There are, as always, plausible explanations for the army's failure. Rape is a tough crime to investigate and an even tougher one to prove. Budget pressures have gutted the army's rape-prevention programs and decimated the office responsible for monitoring sex-related misconduct; Pentagon brass, gulled by the army's good press on sexual-harassment issues, probably let its guard down. Senior field commanders are consumed by the need to maintain combat readiness and may sometimes be too willing to believe that a woman who cries rape actually consented to have sex.
The army, in short, is still a male-dominated institution struggling with the complex burdens of integrating women into the ranks. The rape scandal will almost certainly revive debates about women in uniform and in combat, making the army's cultural transition even rougher. But rape is rape. And unless Americans want to eliminate women from the military altogether, the Pentagon has a duty to protect them.
Sexual harassment in the armed forces is not news to women in the military, or to the Defense Department. A 1995 Pentagon survey of 90,000 active-duty service members indicated that violations had declined since a 1988 study but remained high. Some of the '95 figures:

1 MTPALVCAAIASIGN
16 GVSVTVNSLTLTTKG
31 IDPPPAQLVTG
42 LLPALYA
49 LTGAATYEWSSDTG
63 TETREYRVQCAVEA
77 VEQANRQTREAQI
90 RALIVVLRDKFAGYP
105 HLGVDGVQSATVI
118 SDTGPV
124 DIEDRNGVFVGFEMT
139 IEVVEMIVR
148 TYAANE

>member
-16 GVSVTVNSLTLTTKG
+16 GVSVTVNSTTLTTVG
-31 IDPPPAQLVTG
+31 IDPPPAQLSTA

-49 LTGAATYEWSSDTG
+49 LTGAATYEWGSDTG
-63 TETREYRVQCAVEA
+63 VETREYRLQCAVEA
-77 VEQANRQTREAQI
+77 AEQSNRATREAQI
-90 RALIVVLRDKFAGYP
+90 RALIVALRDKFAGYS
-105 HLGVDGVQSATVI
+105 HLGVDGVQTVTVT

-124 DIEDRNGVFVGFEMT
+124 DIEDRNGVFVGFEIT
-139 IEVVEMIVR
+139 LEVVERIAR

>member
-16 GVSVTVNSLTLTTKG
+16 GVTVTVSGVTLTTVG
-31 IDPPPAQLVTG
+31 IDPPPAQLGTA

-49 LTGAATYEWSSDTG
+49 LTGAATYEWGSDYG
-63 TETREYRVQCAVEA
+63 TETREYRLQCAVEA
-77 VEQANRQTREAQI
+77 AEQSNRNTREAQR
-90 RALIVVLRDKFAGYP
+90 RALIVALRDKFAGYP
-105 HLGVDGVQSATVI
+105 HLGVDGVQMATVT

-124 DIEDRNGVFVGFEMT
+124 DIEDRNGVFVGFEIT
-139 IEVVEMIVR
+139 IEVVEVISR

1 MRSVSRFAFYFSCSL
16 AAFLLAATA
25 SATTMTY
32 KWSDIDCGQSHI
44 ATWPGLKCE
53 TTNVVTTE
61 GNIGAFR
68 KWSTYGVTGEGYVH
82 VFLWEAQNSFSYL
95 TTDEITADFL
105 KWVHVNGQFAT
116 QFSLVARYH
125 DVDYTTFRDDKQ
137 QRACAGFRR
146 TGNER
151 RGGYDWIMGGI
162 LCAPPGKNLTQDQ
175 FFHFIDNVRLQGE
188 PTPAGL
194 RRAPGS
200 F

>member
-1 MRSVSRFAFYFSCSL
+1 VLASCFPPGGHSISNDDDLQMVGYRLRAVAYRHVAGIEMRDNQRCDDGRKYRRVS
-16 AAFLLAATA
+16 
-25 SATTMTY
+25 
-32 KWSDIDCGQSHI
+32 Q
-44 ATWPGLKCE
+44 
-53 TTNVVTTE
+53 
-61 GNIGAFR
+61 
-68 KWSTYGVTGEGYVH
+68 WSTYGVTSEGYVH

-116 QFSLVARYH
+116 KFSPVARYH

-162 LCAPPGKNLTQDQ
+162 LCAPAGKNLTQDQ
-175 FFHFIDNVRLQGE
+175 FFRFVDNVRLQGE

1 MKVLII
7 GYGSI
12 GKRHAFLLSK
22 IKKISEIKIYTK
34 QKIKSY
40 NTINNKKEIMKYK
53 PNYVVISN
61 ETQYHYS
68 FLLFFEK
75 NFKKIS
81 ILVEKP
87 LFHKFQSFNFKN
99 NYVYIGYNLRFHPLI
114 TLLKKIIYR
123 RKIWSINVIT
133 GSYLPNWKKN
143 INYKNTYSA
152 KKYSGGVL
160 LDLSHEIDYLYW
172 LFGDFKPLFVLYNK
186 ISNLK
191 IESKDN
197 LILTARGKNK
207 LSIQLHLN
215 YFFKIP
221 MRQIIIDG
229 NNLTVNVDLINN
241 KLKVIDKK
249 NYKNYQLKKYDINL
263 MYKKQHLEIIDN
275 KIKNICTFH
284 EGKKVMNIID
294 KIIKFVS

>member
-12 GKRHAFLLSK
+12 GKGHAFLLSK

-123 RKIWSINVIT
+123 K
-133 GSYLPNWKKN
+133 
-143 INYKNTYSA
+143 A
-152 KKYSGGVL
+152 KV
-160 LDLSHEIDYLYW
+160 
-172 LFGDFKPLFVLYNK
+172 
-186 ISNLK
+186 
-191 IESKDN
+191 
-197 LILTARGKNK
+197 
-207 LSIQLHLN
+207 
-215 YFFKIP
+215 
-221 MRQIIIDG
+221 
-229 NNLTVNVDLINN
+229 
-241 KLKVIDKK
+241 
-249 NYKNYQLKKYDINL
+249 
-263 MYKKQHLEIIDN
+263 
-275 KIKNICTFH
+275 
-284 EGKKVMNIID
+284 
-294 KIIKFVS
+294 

Fitzsimmons Army Hospital Ft. Hood Ft. Leonard Wood Ft. Gordon Ft. Huachuca Ft. Jackson Ft. Sam Houston Lackland AFB Aberdeen Proving Ground Ft. Lee
Percentage of women in each service reporting harassment: Marines 64 percent Army 61 percent Navy 53 percent Air Force 49 percent
Actual or attempted rape/assault 4 percent Pressure for sexual favors 11 percent Touching, cornering 29 pereent Looks, gestures 37 percent Letters, calls 12 percent Pressure for dates 22 percent Teasing, jokes 44 percent Whistles, calls 23 percent
Military co-workers 44 percent Higher-ranking personnel 43 percent Other military persons 24 percent Immediate supervisor 18 percent Military subordinates 10 percent
All or most on duty 77 percent Some on duty 13 percent None on duty 9 percent
Encouraged to drop complaint 10 percent Complaint not taken seriously 23 percent Supervisor was hostile 12 percent No action was taken 15 percent Accused was talked to 50 percent Accused was counseled 20 percent